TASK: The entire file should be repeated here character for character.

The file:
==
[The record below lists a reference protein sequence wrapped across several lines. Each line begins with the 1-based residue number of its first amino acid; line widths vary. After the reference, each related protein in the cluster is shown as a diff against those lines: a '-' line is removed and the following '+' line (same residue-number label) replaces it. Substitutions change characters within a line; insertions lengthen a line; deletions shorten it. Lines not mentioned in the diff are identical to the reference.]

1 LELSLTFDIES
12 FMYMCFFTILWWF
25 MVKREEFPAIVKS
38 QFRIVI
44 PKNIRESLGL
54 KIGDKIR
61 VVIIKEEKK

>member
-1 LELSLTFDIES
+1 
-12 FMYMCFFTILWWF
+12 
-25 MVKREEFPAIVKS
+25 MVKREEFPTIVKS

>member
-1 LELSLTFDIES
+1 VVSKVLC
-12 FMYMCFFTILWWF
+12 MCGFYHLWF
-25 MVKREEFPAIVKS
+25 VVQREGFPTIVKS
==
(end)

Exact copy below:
[The record below lists a reference protein sequence wrapped across several lines. Each line begins with the 1-based residue number of its first amino acid; line widths vary. After the reference, each related protein in the cluster is shown as a diff against those lines: a '-' line is removed and the following '+' line (same residue-number label) replaces it. Substitutions change characters within a line; insertions lengthen a line; deletions shorten it. Lines not mentioned in the diff are identical to the reference.]

1 LELSLTFDIES
12 FMYMCFFTILWWF
25 MVKREEFPAIVKS
38 QFRIVI
44 PKNIRESLGL
54 KIGDKIR
61 VVIIKEEKK

>member
-1 LELSLTFDIES
+1 
-12 FMYMCFFTILWWF
+12 
-25 MVKREEFPAIVKS
+25 MVKREEFPTIVKS

>member
-1 LELSLTFDIES
+1 VVSKVLC
-12 FMYMCFFTILWWF
+12 MCGFYHLWF
-25 MVKREEFPAIVKS
+25 VVQREGFPTIVKS